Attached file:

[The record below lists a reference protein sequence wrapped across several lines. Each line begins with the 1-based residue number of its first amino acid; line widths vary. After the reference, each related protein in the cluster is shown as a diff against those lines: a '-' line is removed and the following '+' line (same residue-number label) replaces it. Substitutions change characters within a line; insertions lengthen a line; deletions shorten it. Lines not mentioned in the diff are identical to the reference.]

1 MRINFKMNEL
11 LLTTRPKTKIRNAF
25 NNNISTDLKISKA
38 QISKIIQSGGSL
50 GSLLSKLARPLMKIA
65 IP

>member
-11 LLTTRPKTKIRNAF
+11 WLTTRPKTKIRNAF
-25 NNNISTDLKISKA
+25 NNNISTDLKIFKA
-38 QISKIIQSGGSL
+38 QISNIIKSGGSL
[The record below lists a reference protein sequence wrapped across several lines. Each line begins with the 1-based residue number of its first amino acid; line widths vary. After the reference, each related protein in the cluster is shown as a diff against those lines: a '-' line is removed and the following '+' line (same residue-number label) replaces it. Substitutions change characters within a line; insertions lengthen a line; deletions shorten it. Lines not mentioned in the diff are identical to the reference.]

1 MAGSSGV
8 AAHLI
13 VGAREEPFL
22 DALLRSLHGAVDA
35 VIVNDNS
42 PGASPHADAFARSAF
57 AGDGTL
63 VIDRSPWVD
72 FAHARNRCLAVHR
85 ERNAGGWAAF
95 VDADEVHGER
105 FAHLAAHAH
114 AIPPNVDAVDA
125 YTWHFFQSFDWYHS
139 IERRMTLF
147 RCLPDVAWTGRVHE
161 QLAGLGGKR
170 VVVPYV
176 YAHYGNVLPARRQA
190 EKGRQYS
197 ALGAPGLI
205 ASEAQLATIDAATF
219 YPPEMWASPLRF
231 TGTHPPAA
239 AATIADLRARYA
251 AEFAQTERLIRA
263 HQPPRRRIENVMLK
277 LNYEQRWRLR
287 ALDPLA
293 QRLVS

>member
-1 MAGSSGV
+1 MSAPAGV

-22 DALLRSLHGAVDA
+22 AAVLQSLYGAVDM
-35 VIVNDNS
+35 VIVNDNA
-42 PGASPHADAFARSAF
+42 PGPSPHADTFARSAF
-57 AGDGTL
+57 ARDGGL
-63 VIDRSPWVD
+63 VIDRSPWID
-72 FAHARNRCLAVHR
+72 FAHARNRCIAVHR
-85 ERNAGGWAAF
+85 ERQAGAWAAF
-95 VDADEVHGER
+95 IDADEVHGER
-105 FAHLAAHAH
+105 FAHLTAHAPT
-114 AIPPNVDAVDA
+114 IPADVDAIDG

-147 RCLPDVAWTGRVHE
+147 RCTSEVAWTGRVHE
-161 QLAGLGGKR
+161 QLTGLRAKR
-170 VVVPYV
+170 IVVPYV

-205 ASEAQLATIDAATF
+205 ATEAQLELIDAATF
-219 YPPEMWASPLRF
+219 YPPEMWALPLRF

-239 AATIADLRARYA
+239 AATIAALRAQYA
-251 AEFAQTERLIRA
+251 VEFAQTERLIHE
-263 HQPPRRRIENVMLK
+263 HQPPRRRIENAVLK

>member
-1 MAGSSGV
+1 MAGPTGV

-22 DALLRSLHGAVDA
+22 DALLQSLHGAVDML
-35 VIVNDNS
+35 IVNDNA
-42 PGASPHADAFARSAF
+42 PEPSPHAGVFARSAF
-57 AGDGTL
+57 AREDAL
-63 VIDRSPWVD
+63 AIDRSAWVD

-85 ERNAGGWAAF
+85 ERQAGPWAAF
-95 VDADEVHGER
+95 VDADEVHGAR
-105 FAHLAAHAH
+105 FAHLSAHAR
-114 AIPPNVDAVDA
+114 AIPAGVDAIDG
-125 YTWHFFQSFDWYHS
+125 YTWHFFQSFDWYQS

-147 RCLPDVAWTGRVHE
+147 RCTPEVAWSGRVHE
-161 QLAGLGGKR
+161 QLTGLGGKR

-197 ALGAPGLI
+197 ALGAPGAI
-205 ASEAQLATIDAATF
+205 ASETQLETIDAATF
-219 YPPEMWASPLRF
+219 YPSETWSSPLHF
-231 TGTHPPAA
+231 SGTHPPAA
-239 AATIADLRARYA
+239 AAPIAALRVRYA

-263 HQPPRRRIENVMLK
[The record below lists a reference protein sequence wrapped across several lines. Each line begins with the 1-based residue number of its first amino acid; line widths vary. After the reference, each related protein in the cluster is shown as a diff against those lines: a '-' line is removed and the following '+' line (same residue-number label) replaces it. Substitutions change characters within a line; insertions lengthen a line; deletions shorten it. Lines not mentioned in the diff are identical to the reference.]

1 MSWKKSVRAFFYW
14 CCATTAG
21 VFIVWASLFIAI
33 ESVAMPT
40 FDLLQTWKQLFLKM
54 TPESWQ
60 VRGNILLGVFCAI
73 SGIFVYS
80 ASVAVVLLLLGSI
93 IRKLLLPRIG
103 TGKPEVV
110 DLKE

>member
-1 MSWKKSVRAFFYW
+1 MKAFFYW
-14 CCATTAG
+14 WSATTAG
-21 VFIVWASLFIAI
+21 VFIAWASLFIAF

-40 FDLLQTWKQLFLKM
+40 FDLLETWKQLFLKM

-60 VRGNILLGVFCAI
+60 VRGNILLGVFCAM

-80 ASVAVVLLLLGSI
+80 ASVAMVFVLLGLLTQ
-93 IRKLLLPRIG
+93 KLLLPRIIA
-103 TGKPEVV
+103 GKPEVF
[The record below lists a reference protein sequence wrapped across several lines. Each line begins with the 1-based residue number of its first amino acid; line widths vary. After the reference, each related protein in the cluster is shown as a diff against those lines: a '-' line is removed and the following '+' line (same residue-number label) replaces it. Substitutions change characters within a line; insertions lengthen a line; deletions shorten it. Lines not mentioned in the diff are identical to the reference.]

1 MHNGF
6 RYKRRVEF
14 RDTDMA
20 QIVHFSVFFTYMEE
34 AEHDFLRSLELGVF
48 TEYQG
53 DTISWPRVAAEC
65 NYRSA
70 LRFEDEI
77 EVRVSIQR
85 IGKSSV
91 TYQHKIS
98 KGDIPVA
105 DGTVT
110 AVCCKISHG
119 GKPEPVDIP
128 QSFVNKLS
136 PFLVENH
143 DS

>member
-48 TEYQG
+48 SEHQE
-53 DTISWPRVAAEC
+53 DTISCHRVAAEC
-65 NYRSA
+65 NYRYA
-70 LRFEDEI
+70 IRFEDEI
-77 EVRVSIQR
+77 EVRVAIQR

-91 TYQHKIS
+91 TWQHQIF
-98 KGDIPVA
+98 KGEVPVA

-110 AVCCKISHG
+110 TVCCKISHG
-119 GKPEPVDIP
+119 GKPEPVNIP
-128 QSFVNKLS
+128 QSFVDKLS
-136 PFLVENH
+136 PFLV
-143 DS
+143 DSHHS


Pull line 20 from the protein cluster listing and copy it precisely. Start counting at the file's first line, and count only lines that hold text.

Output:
35 VIVNDNS